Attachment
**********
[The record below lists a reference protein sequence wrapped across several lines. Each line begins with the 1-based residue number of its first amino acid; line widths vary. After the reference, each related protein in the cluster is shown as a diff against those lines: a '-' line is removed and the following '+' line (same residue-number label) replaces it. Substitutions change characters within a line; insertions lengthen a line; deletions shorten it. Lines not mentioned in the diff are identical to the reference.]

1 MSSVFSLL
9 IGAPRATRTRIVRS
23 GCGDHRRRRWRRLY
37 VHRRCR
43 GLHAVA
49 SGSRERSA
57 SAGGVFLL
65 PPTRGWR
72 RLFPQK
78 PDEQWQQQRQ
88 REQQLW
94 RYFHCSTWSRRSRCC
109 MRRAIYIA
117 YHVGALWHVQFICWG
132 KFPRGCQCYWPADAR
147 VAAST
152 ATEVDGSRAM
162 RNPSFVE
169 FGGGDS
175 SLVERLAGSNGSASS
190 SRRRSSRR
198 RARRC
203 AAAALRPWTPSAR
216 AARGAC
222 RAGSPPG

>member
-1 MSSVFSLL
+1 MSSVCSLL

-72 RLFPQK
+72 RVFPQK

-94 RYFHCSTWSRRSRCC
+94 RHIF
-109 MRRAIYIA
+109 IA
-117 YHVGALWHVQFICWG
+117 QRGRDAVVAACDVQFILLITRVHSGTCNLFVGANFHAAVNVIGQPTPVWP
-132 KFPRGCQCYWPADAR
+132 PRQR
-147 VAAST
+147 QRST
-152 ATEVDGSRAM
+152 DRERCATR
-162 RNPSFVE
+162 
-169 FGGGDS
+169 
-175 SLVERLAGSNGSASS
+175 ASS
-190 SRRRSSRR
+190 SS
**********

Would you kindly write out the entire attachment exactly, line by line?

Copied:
[The record below lists a reference protein sequence wrapped across several lines. Each line begins with the 1-based residue number of its first amino acid; line widths vary. After the reference, each related protein in the cluster is shown as a diff against those lines: a '-' line is removed and the following '+' line (same residue-number label) replaces it. Substitutions change characters within a line; insertions lengthen a line; deletions shorten it. Lines not mentioned in the diff are identical to the reference.]

1 MSSVFSLL
9 IGAPRATRTRIVRS
23 GCGDHRRRRWRRLY
37 VHRRCR
43 GLHAVA
49 SGSRERSA
57 SAGGVFLL
65 PPTRGWR
72 RLFPQK
78 PDEQWQQQRQ
88 REQQLW
94 RYFHCSTWSRRSRCC
109 MRRAIYIA
117 YHVGALWHVQFICWG
132 KFPRGCQCYWPADAR
147 VAAST
152 ATEVDGSRAM
162 RNPSFVE
169 FGGGDS
175 SLVERLAGSNGSASS
190 SRRRSSRR
198 RARRC
203 AAAALRPWTPSAR
216 AARGAC
222 RAGSPPG

>member
-1 MSSVFSLL
+1 MSSVCSLL

-72 RLFPQK
+72 RVFPQK

-94 RYFHCSTWSRRSRCC
+94 RHIF
-109 MRRAIYIA
+109 IA
-117 YHVGALWHVQFICWG
+117 QRGRDAVVAACDVQFILLITRVHSGTCNLFVGANFHAAVNVIGQPTPVWP
-132 KFPRGCQCYWPADAR
+132 PRQR
-147 VAAST
+147 QRST
-152 ATEVDGSRAM
+152 DRERCATR
-162 RNPSFVE
+162 
-169 FGGGDS
+169 
-175 SLVERLAGSNGSASS
+175 ASS
-190 SRRRSSRR
+190 SS